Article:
Hex encoding of the plaintext doubles it's size, while preserving entropy. Hence entropy per bit is halved.

For weak encryption algorithms (only), this typically makes attack easier. For example: the original context was XOR with a repeated key. For uniformly random key the size of a single plaintext, that is perfectly secure. But it's no longer after hex encoding.

Detailed example following comment: The cipher is XOR with a 5-bytes uniformly random key repeated as necessary to match plaintext length. Without hex encoding, given the ciphertext for a single 5-byte plaintext, we can't deduce anything about the plaintext, e.g. decide if it's for `ALICE`

or `OSCAR`

(in ASCII). But with (uppercase) hex encoding these become `414C494345`

or `4F53434152`

(in ASCII). These are 10-byte each, so that the same key byte must be reused for the first and 6^{th} characters. These are `4`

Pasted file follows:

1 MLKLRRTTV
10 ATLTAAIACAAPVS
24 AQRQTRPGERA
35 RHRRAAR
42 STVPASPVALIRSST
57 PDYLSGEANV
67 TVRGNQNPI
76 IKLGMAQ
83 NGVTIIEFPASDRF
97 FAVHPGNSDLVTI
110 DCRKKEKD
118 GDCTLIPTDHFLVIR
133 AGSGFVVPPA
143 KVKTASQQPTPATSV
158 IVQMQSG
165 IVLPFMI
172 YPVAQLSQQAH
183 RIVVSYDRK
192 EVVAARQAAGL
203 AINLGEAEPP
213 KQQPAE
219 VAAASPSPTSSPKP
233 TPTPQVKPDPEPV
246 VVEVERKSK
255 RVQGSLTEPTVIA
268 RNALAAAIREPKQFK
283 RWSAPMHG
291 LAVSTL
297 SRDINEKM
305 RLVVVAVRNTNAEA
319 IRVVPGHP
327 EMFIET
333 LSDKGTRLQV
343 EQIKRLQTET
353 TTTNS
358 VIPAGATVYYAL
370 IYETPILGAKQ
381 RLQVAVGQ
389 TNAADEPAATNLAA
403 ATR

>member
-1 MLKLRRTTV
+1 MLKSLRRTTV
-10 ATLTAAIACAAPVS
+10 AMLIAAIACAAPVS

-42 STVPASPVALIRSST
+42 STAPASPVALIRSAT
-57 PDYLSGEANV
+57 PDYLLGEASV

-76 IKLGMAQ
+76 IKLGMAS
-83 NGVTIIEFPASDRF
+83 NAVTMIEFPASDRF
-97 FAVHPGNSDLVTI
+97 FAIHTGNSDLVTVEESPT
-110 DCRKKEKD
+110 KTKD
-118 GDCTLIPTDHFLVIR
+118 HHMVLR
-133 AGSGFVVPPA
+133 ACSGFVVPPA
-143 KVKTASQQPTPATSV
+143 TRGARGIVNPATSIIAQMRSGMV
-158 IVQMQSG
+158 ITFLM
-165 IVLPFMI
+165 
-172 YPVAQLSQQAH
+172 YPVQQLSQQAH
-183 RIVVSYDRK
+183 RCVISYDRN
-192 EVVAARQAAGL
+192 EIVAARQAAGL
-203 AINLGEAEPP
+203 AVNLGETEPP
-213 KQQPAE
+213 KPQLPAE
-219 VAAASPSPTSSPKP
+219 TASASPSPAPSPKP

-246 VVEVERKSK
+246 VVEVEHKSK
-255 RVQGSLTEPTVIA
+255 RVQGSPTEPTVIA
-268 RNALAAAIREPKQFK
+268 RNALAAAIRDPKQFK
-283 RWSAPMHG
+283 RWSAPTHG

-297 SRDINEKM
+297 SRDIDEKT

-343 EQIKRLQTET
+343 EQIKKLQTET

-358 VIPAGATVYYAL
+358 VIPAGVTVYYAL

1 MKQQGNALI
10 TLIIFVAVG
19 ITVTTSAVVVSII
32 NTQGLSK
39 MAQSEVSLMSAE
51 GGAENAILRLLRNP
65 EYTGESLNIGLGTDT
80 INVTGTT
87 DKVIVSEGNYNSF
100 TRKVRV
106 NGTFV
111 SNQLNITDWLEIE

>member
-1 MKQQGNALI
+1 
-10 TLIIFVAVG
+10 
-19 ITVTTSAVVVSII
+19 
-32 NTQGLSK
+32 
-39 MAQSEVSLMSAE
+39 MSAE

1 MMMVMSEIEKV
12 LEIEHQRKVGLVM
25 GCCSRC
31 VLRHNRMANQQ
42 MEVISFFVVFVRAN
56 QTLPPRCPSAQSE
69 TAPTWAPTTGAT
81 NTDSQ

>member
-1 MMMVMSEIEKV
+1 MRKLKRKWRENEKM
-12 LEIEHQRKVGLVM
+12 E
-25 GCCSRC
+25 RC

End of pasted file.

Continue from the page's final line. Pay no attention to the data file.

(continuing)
and `9`

(34_{h} and 39_{h}) for `ALICE`

, `4`

and `3`

(34_{h} and 33_{h}) for `OSCAR`

. Thus we need only XOR the first and 6^{th} bytes of ciphertext: we'll get 0D_{h} (34_{h} XOR 39_{h}) for the plaintext `ALICE`

, versus 07_{h} (34_{h} XOR 33_{h}) for `OSCAR`

. More generally, XOR of j^{th} and 5+j^{th} bytes is independent of key, and characteristic enough of plaintext that's a serious issue.

^{Rebuttal of this comment: in the above example, the addition of hex encoding does NOT change the size of the effective plaintext, which remains the same 5 characters. That example does illustrate that all things being equal, encoding the plaintext in hex tends to weaken an already weak cipher. At the expense of a much more complex example, it would be possible to come up with a cipher with fixed-size key/password that's practically secure for arbitrarily large plaintext with the usual level of redundancy in English, but not for the increased redundancy of hex-encoded text.}